The terms were stark: Work five more hours a week - without pay - in exchange for not moving thousands of jobs to Hungary. This was the groundbreaking deal that phone giant Siemens and Germany's manufacturing union hammered out this spring.
In a country struggling to reform its rigid labor practices to revive a moribund economy, the erosion of the 35-hour workweek - one of the crowning achievements of German trade unions - sent a strong message. Pressured by lower-wage jobs in the European Union's newest members, German companies are confronting their unions head on, using the fear of job losses to coax them into making concessions, or bypassing them altogether. Companies here are increasingly pushing for longer hours to cut labor costs.
"We're seeing a fierce global pressure to decrease costs by lowering wages or increasing the work week," says Harley Shaiken, a professor of labor relations at the University of California at Berkeley. "What underlines the global pressure is the possibility of high productivity, high quality in low-wage countries."
In Germany, unions have long been a major force in the economy. Work councils represent workers within a company. But salaries and work rules are negotiated regionally. Over the past decade, different industries have gradually implemented shorter workweeks - to 35 hours in manufacturing and 39 hours in construction. But companies now want out of the collective bargaining system.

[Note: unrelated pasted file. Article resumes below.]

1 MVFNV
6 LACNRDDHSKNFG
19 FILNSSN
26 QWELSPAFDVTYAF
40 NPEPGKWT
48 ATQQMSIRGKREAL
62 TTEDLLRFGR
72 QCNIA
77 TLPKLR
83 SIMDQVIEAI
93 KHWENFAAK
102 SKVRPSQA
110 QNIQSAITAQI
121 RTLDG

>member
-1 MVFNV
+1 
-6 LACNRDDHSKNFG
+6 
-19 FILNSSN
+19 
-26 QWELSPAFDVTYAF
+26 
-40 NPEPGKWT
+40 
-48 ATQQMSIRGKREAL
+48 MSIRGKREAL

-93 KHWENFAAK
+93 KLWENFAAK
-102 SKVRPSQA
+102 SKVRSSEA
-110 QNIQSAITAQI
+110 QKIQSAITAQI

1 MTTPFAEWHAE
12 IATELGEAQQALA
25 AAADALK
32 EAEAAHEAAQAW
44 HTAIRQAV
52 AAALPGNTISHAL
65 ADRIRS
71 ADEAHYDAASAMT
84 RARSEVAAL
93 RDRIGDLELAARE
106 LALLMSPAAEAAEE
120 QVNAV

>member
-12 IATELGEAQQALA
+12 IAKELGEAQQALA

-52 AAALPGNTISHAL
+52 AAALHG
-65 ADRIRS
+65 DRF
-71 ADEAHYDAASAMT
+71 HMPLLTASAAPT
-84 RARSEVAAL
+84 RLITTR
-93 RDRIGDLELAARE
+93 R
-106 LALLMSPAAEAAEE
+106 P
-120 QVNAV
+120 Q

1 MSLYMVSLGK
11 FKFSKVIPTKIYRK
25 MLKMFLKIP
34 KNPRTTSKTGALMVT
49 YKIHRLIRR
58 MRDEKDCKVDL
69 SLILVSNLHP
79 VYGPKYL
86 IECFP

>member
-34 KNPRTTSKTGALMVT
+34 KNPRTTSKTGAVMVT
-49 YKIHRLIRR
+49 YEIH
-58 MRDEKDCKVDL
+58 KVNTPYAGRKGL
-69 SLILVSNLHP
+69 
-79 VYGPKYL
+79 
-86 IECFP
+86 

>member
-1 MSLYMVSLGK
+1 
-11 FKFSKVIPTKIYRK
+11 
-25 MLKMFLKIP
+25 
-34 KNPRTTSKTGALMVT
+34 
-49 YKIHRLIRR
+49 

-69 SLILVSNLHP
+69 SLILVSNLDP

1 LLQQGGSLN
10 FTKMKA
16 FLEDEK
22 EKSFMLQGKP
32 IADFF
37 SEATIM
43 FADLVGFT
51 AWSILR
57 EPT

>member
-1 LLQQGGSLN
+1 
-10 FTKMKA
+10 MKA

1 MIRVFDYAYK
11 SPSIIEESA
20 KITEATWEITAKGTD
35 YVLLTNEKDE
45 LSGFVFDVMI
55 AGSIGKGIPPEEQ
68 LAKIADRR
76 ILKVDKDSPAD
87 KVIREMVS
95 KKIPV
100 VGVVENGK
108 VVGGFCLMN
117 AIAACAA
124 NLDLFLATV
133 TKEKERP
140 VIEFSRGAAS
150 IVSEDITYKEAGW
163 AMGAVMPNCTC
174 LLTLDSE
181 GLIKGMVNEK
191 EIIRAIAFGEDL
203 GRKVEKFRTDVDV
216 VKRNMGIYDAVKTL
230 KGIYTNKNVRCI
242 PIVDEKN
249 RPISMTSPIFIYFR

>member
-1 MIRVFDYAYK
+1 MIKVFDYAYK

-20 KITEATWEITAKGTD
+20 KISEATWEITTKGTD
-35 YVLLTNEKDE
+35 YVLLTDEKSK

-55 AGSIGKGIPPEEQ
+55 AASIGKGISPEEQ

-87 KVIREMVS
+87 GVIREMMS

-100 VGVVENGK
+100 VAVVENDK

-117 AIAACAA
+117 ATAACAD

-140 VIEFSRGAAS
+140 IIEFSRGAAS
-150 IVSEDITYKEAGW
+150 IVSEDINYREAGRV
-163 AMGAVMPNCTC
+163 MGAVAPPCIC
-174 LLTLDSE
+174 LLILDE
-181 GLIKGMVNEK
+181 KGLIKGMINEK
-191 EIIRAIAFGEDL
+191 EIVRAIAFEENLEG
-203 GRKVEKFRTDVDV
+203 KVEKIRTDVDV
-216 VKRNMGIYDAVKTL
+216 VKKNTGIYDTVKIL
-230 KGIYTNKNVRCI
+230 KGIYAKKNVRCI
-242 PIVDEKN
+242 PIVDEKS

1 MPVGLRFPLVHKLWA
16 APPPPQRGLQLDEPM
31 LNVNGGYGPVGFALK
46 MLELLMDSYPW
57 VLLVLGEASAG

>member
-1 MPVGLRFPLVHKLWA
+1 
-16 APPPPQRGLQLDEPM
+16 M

By offering such a matter-of-fact choice - work more or lose jobs - Siemens has emboldened smaller companies to use the workweek card at the bargaining table.
Jan Teichert, chief financial officer at Einhell, a manufacturer of garden tools and outdoor equipment in eastern Bavaria near the Czech border, says the Siemens deal was a powerful symbolic victory. "It signaled to smaller companies that they too can use the threat of job losses to increase the work hours," he says.
Company leverage has grown as high unemployment has lingered and union influence diminishes, says Hilmar Schneider, a researcher at the Institute for the Study of Labor, in Bonn. Between 1990 and 2000, the number of companies covered by the union bargaining system dropped from more than 80 percent to 68 percent.
"What's new here is that a big company like Siemens went to the public and announced clearly that thousands of jobs might be lost," says Marcel Thum, head of the Ifo economic research institute's Dresden office. "There are so many cases where employees would be ready to accept longer hours to preserve their jobs, but the unions are afraid to lose their bargaining power. "
Michael Schminke, head of Panther- werke AG, Germany's best-known manufacturer of bicycles, says if German companies want to survive, they have to produce at much lower costs. "If that doesn't happen at home, they should move east."